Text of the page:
Brave New Year

As the first week of the new year unfolds, many NASH students are intent on following their resolutions, but others remain hesitant to join the tradition.

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photo courtesy of The New York Post

Many people around the world have long created resolutions for the new year in order to improve their lives.

Waverly Younts, Senior Staff Writer

As 2022 begins, many people around the world are looking to improve their lives in the new year by forming and completing their New Year’s resolutions. Common resolutions include exercising, saving money, losing weight, or spending less time on social media. 

Although resolutions like those sound great on paper, the reality is that most people do not stick to their resolutions throughout the entirety of the new year. In fact, according to a study done by U.S. News, 80% of Americans fail and give up on their New Year’s resolutions by just the second week in February.

Some NASH students hope to follow through with their resolutions while others may not even attempt to form resolutions–like NASH senior Olivia Phillips– because they know they ultimately will not complete them.

“I do not think that I have ever made a New Year’s resolution. I know myself well enough to accept that I would not keep up with it,” said Phillips. “To be honest, I think the whole concept of making resolutions for the new year is unrealistic.” 

Senior Siena Gallo does not partake in making resolutions, but she acknowledges what good can come with creating them.

“I do not personally make any New Year’s resolutions, but I believe that they can benefit people’s lives tremendously,” Gallo explained. “Resolutions can motivate people to better themselves and give them a sense of accomplishment at the end of the year.”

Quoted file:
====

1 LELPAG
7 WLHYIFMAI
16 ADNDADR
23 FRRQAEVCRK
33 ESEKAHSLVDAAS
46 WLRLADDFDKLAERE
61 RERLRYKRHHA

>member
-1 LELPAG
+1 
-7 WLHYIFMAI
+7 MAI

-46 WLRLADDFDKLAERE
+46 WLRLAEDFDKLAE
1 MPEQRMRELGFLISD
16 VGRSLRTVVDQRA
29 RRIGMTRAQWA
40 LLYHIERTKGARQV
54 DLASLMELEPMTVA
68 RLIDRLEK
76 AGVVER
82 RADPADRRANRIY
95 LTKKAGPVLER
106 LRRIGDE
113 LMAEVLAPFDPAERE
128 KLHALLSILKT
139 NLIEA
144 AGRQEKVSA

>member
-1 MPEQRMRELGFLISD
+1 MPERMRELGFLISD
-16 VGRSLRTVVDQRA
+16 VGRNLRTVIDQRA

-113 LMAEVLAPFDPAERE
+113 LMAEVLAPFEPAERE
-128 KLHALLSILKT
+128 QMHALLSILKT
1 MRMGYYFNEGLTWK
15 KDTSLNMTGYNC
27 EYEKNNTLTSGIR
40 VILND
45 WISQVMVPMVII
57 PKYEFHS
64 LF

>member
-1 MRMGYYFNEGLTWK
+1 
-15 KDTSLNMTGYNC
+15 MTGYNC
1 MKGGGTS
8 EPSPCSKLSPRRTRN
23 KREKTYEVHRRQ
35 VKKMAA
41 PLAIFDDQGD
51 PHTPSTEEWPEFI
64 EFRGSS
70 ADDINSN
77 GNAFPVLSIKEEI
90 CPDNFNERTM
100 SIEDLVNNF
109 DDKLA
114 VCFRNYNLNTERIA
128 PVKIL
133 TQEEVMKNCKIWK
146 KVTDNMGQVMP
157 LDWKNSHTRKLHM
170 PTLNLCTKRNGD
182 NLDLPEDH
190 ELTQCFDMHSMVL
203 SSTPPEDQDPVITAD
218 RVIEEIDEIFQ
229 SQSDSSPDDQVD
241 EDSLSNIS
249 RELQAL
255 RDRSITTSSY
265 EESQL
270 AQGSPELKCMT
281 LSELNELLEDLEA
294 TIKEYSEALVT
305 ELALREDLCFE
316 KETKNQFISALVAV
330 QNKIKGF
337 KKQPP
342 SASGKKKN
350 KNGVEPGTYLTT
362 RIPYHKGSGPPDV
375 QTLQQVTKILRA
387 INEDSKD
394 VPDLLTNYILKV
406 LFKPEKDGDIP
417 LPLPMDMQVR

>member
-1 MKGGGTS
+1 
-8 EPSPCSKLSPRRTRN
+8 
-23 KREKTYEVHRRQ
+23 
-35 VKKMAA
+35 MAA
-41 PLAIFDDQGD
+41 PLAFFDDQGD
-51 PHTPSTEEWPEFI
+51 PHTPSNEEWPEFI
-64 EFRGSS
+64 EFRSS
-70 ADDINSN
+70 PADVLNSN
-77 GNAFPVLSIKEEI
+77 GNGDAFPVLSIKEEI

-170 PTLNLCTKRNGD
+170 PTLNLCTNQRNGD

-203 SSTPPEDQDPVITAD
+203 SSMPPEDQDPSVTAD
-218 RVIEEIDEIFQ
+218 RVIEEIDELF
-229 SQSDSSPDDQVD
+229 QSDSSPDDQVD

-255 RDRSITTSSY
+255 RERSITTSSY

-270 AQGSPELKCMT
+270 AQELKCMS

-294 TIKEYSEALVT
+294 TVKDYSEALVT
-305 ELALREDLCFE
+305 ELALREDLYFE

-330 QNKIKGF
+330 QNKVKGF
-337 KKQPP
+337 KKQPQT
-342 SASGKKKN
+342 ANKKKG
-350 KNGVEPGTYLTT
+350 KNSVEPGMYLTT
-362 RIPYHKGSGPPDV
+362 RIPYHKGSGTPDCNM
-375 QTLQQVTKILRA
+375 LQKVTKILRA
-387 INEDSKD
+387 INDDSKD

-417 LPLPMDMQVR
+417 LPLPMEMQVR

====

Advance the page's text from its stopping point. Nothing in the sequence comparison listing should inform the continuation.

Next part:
Unlike Gallo, senior Alok Shah began his year by coming up with a few resolutions that will guarantee him success.

“I have a few college applications that I still need to finish,” Shah stated. “With that being said, my New Year’s resolutions are to perfect my applications, get them in on time, and then have a great rest of my senior year.”

Senior Brady Quatman is attempting to follow through with one of the more popular resolutions year after year – saving money.

“My resolution for 2022 is to save money for my college fund,” Quatman explained. “I also want to make the summer before we leave for our campuses the best yet, so saving up for that will be beneficial as well. ”

Resolutions can motivate people to better themselves and give them a sense of accomplishment at the end of the year.”

— Siena Gallo, NASH senior

For junior Ivana Yoder, improving the health of her hair is at the top of her priorities for the new year. 

“I started to notice the results of using too much heat on my hair during the end of 2021. I want to improve the texture and look of my hair to prevent any further damage,” said Yoder. “So my New Year’s resolution for 2022 is to avoid using heat on my hair.”

Senior Kevin Osselborn wishes to better his overall self in the next year.

“I mainly just need to focus on my mental, physical, and emotional health,” Osselborn stated. “The pandemic has caused me to become lazy in these areas and I need to get back into a routine by working out more, saving up money, and hanging out with my friends.”

Like Osselborn, junior Talyson Mellott wants to improve her lifestyle and make changes to her relationships.

“My resolutions are to sleep at least eight hours each night, have set days to workout at the gym, and save up money,” Mellott added. “I also want to improve my relationships by showing my appreciation to my friends better.”

Even if students do not keep up with their goals for the new year, making resolutions can allow for them to examine the past year and reflect on what they need to improve.